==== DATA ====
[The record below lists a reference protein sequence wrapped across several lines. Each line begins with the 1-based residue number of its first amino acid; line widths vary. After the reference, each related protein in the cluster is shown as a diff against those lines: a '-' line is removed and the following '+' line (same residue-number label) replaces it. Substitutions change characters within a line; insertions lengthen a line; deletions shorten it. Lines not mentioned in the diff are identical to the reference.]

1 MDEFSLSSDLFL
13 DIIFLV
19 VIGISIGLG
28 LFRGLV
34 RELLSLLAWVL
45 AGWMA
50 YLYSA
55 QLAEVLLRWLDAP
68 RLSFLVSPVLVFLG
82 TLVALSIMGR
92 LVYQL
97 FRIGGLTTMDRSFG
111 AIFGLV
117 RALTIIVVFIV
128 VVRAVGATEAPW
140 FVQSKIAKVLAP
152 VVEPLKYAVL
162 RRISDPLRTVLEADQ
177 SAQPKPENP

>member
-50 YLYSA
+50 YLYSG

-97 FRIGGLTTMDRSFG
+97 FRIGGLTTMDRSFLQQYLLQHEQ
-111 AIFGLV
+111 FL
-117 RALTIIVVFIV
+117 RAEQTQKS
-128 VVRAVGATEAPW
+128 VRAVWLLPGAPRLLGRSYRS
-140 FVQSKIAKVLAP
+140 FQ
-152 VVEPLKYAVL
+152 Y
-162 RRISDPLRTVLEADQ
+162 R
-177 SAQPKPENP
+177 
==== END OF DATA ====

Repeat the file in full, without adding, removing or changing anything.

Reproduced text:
[The record below lists a reference protein sequence wrapped across several lines. Each line begins with the 1-based residue number of its first amino acid; line widths vary. After the reference, each related protein in the cluster is shown as a diff against those lines: a '-' line is removed and the following '+' line (same residue-number label) replaces it. Substitutions change characters within a line; insertions lengthen a line; deletions shorten it. Lines not mentioned in the diff are identical to the reference.]

1 MDEFSLSSDLFL
13 DIIFLV
19 VIGISIGLG
28 LFRGLV
34 RELLSLLAWVL
45 AGWMA
50 YLYSA
55 QLAEVLLRWLDAP
68 RLSFLVSPVLVFLG
82 TLVALSIMGR
92 LVYQL
97 FRIGGLTTMDRSFG
111 AIFGLV
117 RALTIIVVFIV
128 VVRAVGATEAPW
140 FVQSKIAKVLAP
152 VVEPLKYAVL
162 RRISDPLRTVLEADQ
177 SAQPKPENP

>member
-50 YLYSA
+50 YLYSG

-97 FRIGGLTTMDRSFG
+97 FRIGGLTTMDRSFLQQYLLQHEQ
-111 AIFGLV
+111 FL
-117 RALTIIVVFIV
+117 RAEQTQKS
-128 VVRAVGATEAPW
+128 VRAVWLLPGAPRLLGRSYRS
-140 FVQSKIAKVLAP
+140 FQ
-152 VVEPLKYAVL
+152 Y
-162 RRISDPLRTVLEADQ
+162 R
-177 SAQPKPENP
+177 